I used half the dough for the braid, but had a bit of marzipan left over, so I filled this loaf with a made-up mixture of marzipan, butter and melted bittersweet chocolate. It was a bit too gloopy and rolling it was a mess, but the end result was pretty tasty. I used chocolate because I actually made this in February for Lisa's Bread Baking with Chocolate post, which I think was due by the first of March. Oops.
I used this pulla recipe from Julia at Melanger. The filling was equal parts of butter, marzipan and chocolate (about 100 grams each), but next time I will chop the chocolate instead of melting it. To make the swirl, I rolled the dough in a rectangle, spread it with the filling, then rolled it and cut it lengthwise before twisting it up. Joining the ends was tricky, as it there was chocolate everywhere by this point. It looked like this before baking:
Notice that I cropped off the really messy bit. Anyhow, see you next week with the Daring Bakers reveal. I wish I had made more of this to eat while watching Nadal-Djokovic tomorrow. Sigh.

Monday, February 27, 2012

The Daring Bakers' Challenge was Quick!!

Quick breads, that is. Now what is a quick bread? To me, it's a cake baked in a loaf tin. In my family, if something is baked in a loaf tin, it needs butter slathered on it, no matter if there is already butter in it. This was another challenge that wasn't very challenging, but I made 4 quick breads: pumpkin, lemon-yogurt, banana and Nutella swirl. 2 went to a friend, one was all mine and the last one went to my mother's. I didn't stick around, but I bet she put butter on it.
Pumpkin-spelt loaf
I based the recipe on this one, replacing the whole wheat flour with spelt, the olive oil with grapeseed oil, using my own frozen pumpkin puree, and replacing half the cinnamon with ginger. I should really type out the recipe...
Lemon-yogurt loaf
I made this one to take to a friend, so no sliced photos. We had trouble coordinating our schedules, so this sat, wrapped, on my table for 3 or 4 days before I got it delivered. I just unwrapped it and glazed it with a bit of lemon juice and sugar and it was fine. I used this recipe and pretty much followed it. 
Future Nutella swirls?
I like the yogurt cake linked above so much that I made it again, this time replacing the lemon with vanilla, adding chopped roasted hazelnuts and about half a jar of Nutella. I didn't get the swirls I wanted, as the textures were so different--the batter is quite thin. Next time, I would whisk the Nutella into a portion of the batter for better results.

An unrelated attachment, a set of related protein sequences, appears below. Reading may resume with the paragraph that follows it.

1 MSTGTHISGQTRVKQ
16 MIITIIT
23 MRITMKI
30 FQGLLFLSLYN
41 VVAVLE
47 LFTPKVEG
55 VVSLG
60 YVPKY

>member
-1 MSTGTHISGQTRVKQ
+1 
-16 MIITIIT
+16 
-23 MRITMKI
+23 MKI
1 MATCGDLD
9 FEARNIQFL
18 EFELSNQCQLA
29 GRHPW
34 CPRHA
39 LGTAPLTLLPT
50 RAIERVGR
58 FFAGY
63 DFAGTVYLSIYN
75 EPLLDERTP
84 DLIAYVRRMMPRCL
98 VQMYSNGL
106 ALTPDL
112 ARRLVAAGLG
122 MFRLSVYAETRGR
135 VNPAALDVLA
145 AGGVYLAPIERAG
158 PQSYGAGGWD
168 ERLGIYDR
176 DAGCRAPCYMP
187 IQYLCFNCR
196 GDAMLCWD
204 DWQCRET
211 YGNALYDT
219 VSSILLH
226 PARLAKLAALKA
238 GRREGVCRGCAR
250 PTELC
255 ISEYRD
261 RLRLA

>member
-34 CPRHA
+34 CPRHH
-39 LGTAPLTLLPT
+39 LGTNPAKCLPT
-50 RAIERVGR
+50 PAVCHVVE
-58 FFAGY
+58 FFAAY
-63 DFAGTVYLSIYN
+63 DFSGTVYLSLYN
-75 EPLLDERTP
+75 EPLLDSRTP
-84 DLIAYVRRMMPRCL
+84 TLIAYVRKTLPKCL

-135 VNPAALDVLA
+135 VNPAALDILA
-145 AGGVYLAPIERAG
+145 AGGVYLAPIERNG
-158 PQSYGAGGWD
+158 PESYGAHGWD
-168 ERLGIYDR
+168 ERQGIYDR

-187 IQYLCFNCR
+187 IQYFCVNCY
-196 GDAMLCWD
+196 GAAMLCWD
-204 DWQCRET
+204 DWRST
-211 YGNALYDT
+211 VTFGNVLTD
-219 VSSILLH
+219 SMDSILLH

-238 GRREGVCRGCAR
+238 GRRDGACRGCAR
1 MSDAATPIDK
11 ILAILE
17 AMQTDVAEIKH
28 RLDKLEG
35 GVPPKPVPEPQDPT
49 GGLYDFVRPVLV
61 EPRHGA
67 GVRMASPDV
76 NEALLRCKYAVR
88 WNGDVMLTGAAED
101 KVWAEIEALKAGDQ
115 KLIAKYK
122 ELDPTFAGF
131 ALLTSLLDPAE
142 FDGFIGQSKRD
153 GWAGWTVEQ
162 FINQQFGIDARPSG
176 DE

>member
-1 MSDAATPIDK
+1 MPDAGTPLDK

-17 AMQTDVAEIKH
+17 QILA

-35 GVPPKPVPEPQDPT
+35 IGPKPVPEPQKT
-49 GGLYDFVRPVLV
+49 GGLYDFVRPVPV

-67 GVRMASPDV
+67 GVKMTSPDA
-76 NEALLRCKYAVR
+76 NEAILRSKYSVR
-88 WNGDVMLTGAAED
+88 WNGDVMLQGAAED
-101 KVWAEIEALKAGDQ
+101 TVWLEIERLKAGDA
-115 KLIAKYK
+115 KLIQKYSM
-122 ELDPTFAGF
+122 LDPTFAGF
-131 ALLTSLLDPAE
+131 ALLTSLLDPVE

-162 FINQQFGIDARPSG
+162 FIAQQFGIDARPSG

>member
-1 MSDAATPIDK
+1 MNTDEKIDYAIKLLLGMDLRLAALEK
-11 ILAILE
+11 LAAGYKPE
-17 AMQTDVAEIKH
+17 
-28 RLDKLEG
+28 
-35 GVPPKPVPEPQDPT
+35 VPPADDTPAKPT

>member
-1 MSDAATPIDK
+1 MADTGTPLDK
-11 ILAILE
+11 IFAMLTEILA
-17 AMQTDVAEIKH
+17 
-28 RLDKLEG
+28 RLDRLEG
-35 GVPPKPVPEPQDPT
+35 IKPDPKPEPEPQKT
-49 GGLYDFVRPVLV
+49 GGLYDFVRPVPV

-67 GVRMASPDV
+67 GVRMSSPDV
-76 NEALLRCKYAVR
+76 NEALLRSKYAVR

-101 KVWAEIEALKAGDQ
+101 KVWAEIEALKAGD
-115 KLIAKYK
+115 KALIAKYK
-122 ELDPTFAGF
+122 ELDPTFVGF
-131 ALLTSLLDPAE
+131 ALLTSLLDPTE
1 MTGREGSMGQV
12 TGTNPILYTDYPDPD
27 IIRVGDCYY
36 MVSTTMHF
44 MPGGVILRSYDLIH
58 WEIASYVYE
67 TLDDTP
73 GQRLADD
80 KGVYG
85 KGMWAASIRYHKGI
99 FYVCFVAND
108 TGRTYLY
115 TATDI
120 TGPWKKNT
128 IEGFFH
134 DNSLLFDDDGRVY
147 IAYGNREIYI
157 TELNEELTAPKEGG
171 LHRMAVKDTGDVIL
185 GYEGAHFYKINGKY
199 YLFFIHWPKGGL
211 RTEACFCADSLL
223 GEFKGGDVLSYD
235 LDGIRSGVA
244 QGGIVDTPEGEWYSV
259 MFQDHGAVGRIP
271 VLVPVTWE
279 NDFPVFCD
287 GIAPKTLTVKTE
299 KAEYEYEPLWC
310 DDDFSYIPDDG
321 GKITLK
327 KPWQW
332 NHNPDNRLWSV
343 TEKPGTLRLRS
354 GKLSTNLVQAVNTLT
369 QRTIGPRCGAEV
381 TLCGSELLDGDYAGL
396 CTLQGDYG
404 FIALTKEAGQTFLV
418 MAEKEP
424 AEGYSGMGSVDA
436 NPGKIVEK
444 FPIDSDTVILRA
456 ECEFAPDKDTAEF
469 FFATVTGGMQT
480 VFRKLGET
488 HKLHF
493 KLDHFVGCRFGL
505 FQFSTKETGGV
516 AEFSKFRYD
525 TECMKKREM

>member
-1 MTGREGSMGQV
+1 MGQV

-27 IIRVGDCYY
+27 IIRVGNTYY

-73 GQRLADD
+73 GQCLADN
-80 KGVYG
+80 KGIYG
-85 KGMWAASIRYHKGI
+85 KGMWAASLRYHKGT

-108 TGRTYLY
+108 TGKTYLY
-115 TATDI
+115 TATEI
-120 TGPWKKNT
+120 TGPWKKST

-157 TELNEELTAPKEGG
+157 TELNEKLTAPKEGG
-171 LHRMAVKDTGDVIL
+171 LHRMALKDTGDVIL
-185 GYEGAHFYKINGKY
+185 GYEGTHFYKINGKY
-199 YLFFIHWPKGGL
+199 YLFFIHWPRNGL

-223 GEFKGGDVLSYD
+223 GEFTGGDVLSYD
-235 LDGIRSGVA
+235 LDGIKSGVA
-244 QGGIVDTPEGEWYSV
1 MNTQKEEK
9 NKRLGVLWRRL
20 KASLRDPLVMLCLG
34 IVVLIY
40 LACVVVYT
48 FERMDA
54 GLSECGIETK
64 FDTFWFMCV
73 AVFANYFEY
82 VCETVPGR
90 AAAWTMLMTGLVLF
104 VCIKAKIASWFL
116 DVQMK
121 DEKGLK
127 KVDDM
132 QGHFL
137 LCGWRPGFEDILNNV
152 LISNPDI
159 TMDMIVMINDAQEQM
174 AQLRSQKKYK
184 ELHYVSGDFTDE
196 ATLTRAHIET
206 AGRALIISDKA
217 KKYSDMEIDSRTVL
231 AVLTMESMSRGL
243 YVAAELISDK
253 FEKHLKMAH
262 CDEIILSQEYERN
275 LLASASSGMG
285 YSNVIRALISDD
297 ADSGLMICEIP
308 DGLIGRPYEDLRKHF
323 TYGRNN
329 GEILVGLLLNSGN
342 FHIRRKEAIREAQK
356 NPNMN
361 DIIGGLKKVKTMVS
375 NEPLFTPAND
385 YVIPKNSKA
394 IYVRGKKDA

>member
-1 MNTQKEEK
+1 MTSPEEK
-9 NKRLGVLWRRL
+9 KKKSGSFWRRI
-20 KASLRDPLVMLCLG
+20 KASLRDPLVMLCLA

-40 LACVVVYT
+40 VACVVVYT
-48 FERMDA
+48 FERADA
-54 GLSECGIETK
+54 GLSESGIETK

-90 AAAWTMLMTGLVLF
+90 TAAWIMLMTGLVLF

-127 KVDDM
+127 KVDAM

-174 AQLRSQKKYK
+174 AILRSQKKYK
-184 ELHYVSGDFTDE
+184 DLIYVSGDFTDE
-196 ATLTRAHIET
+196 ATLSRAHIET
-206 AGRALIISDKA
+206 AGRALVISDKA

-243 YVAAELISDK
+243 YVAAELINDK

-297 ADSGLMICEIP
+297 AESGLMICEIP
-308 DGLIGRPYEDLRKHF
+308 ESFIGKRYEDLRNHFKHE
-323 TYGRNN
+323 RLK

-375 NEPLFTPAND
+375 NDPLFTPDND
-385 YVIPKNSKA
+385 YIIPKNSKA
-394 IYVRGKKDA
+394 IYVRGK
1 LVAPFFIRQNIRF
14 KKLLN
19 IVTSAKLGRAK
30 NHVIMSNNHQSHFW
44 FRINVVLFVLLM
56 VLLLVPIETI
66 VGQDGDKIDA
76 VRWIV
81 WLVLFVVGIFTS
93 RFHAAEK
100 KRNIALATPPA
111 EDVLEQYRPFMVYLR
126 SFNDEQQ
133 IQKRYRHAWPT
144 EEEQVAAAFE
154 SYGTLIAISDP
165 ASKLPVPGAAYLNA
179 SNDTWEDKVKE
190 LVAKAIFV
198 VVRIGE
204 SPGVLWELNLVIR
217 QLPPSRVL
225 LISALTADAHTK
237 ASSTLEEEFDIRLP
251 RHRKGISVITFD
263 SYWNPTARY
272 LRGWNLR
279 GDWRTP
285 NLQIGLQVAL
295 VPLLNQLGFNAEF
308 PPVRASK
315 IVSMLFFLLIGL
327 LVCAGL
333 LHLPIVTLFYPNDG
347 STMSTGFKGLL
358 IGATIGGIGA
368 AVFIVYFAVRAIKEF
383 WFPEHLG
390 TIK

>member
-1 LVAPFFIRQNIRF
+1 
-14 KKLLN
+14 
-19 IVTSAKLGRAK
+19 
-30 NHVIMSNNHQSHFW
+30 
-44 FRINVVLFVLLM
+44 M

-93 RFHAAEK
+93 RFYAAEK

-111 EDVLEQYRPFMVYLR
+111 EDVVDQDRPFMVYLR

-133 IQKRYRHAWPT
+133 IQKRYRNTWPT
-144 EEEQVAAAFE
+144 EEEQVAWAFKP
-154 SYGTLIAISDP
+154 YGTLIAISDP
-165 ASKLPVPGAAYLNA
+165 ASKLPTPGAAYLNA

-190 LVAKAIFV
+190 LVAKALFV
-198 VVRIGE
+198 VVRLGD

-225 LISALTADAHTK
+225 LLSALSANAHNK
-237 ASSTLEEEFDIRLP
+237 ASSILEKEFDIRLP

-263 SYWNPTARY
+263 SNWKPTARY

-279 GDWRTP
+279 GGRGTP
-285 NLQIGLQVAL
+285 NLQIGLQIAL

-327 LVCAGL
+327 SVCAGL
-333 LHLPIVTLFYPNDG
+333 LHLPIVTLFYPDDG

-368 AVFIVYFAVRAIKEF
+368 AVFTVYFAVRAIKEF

The cake itself was delicious. It tasted rich and buttery without any butter. We ate it in thick slices with  coffee.
Thanks Lis for stepping in and giving us a fun challenge! Here is the challenge PDF, though once again I didn't use any of the recipes. 

Blog-checking lines: The Daring Bakers’ February 2012 host was – Lis! Lisa stepped in last minute and challenged us to create a quick bread we could call our own. She supplied us with a base recipe and shared some recipes she loves from various websites and encouraged us to build upon them and create new flavor profiles.

Tuesday, February 14, 2012

Llapingachos and Pupusas: The Daring Cooks

Late again, that's me. The Daring Cooks' challenge this month was to make patties of some sort. I must admit, I wasn't too enthused at first, as challenges recently have been less than challenging. I kind of like looking for obscure ingredients and making time consuming dishes. Since that wasn't necessary, I challenged myself to make a dish I had enjoyed in Ecuador and another from El Salvador that I have loved for a long time but never eaten. And you know what? I loved the challenge. I would probably never have got to making either of these things without it. So thanks,  Lisa and Audax!
First up are the llapingachos. I had these as part of my first meal in Ecuador, in Quito and I also had them when I visited Cuenca. They were not common on the coast, but they really hit the spot on those chilly nights at high altitude. And they were fun to order too. Llapingachos are a kind of mashed potato cake, seasoned and coloured with achiote. Inside is melty cheese and they are topped with an interesting array of toppings. First was a warm peanut sauce with hard-boiled egg, pickled onions, tomato and salsa. You can also see the avocado behind, but it just wouldn't fit on top. Actually the llapingachos I had in Ecuador didn't have the peanut sauce but I quite liked the combination.
The melted cheese. Mmm.
Next up was pupusas, something I've been eating for years. Unfortunately they are hard to find here so I don't have them as often as I'd like. Now that I know how easy they are to make, I think they'll be making many more appearances on the table. Pupusas are masa cakes stuffed with any combination of cheese, beans or meat. The ones in the photo have leftover pulled pork in them, but my favourites were the cheese ones. 
The pupusas are topped with curtido, a slightly pickled coleslaw. I also like a bit of plain tomato sauce on mine, but I don't know if that's traditional. The ones in the photos are cracked because I refrigerated them overnight before cooking them, but it really should be done last minute. They only take a few minutes to form and 5 minutes a side to cook.
There's melty cheese in here too. Can you find it?
Thanks to Lisa and Audax for a great challenge. Here is the original challenge pdf, though I didn't use any of the recipes. Click on the names for recipes for llapingachos, peanut sauce, pupusas and curtido.